Before addressing whether gross misconduct for purposes of COBRA includes conduct off the job, the Court must decide whether Plaintiff's conduct qualifies as gross misconduct. No uniform definition of gross misconduct exists. Applying an ordinary meaning of the statutory terms, the adjective gross means outrageous, extreme or unconscionable. Accordingly, conduct is gross misconduct if it is so outrageous that it shocks the conscience. Such a definition necessitates a case by case fact-based analysis. One district court described gross misconduct as "misconduct beyond mere minor breaches of employee standards, but conduct that would be considered gross in nature." Collins v. Aggreko, Inc., 884 F. Supp. 450, 454 (D.Utah 1997). In Aggreko, the district court found that an employee's unauthorized use of a company vehicle while intoxicated was gross misconduct. Id. In Conery v. Bath Associates, 803 F. Supp. 1388, 1396 (N.D.Ind. 1992), the district court held that misappropriation of company funds constituted gross misconduct. However, in Paris v. F. Korbel Brothers, Inc., 751 F. Supp. 834, 838-39 (N.D.Cal. 1990), the district court found that an employee's breach of a confidentiality agreement was not gross misconduct because it did not evince any type of "evil design" to injure the employer. The district court in Paris adopted a definition of gross misconduct that essentially included intentional or reckless disregard for an employer's interests. See id. at 838. This Court chooses not to adopt the Paris Court's definition as the exclusive test for determining what constitutes gross misconduct. Nothing in the statute or the legislative history of COBRA indicates that an employee's actions must be intended to affect his or her employer's interest in order to be deemed gross misconduct. See Pub.L. 99-272, 100 Stat. 82, 222-237. Rather, this Court finds that the proper inquiry should consider not only whether the employee intended harm to the employer but likewise whether the nature of the conduct itself is reasonably outrageous to the employer. In the latter instance, the conduct or its effects must have a substantial nexus to the workplace.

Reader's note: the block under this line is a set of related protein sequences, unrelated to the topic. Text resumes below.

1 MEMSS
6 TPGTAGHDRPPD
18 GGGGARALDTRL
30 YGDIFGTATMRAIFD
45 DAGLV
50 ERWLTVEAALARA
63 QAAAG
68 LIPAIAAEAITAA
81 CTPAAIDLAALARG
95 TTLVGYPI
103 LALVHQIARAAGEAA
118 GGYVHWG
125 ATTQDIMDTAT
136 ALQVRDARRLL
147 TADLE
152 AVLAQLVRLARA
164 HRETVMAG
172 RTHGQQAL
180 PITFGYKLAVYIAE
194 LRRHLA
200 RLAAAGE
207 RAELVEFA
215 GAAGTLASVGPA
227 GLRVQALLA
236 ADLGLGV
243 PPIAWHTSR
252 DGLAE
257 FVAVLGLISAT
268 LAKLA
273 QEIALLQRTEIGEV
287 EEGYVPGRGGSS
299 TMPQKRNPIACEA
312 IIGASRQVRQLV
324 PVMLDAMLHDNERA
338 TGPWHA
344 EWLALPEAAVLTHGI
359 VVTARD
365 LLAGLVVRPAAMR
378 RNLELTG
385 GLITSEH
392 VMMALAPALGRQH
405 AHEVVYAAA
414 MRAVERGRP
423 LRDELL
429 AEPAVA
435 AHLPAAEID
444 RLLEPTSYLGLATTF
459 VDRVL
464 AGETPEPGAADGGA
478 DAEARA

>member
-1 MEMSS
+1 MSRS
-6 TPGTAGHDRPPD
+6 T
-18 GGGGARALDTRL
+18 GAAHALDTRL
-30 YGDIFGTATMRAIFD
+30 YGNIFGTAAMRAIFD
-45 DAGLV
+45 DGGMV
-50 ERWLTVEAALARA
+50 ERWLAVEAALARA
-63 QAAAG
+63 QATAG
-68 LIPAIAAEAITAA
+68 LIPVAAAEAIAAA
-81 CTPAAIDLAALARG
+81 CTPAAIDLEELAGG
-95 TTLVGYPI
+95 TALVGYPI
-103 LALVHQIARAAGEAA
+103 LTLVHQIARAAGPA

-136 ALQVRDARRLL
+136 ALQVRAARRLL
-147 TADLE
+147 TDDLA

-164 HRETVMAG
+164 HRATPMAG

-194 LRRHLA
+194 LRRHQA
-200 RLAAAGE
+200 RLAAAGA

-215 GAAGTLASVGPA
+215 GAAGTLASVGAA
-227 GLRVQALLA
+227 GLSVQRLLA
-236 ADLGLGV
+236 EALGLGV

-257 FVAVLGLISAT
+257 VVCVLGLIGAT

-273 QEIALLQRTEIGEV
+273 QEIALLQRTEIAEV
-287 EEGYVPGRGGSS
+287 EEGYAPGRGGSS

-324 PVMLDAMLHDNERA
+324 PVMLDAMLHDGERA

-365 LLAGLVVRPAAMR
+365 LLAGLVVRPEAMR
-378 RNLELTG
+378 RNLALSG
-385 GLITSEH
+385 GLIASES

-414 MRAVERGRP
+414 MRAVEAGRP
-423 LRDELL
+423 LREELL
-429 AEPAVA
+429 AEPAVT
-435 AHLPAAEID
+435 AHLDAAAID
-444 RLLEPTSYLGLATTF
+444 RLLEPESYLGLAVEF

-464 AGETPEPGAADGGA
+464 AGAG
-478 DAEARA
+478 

In this case, there is no question that Plaintiff's assault was gross misconduct. Plaintiff savagely beat his co-worker to a point where she required five days of hospitalization. In addition to contusions and abrasions, the co-worker sustained multiple pelvic fractures. Plaintiff's actions were serious enough to warrant a felony conviction in state court. Such an extreme level of violence only can be characterized as unconscionable. Further, there is evidence that the employer had previously warned Plaintiff about his outbursts and temper, which Plaintiff attempts to minimize but does not deny. Hence, the Court finds that Plaintiff's assault on his co-worker was gross misconduct.
West Virginia's unemployment benefits law defines gross misconduct to include committing an assault on the job, so Plaintiff contends that only assaults at the workplace can be considered gross misconduct. The Court rejects Plaintiff's argument that West Virginia's statute is controlling or particularly instructive in this context. While an assault on the job is deemed to be gross misconduct, other assaults may support denial of benefits since the statute includes the phrase "or any other gross misconduct." See West Virginia Code § 21A-6-3.